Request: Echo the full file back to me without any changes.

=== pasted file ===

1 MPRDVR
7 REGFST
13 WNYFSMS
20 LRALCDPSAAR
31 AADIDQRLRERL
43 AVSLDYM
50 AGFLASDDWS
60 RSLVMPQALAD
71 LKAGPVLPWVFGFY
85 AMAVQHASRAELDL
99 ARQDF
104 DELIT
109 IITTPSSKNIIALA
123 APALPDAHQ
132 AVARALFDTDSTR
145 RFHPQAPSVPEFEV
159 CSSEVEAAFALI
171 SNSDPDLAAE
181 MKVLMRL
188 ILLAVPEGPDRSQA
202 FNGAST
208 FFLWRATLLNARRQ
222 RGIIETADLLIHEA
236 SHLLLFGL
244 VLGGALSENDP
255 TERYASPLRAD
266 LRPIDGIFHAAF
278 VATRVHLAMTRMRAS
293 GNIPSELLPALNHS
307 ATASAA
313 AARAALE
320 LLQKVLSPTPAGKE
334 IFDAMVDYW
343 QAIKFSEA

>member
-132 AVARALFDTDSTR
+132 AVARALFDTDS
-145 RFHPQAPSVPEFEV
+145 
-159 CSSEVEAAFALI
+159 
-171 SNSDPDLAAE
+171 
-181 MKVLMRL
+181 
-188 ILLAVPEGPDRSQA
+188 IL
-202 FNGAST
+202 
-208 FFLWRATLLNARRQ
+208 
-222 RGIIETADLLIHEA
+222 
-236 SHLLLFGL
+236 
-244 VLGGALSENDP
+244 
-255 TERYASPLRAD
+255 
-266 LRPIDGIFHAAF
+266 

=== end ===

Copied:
1 MPRDVR
7 REGFST
13 WNYFSMS
20 LRALCDPSAAR
31 AADIDQRLRERL
43 AVSLDYM
50 AGFLASDDWS
60 RSLVMPQALAD
71 LKAGPVLPWVFGFY
85 AMAVQHASRAELDL
99 ARQDF
104 DELIT
109 IITTPSSKNIIALA
123 APALPDAHQ
132 AVARALFDTDSTR
145 RFHPQAPSVPEFEV
159 CSSEVEAAFALI
171 SNSDPDLAAE
181 MKVLMRL
188 ILLAVPEGPDRSQA
202 FNGAST
208 FFLWRATLLNARRQ
222 RGIIETADLLIHEA
236 SHLLLFGL
244 VLGGALSENDP
255 TERYASPLRAD
266 LRPIDGIFHAAF
278 VATRVHLAMTRMRAS
293 GNIPSELLPALNHS
307 ATASAA
313 AARAALE
320 LLQKVLSPTPAGKE
334 IFDAMVDYW
343 QAIKFSEA

>member
-132 AVARALFDTDSTR
+132 AVARALFDTDS
-145 RFHPQAPSVPEFEV
+145 
-159 CSSEVEAAFALI
+159 
-171 SNSDPDLAAE
+171 
-181 MKVLMRL
+181 
-188 ILLAVPEGPDRSQA
+188 IL
-202 FNGAST
+202 
-208 FFLWRATLLNARRQ
+208 
-222 RGIIETADLLIHEA
+222 
-236 SHLLLFGL
+236 
-244 VLGGALSENDP
+244 
-255 TERYASPLRAD
+255 
-266 LRPIDGIFHAAF
+266 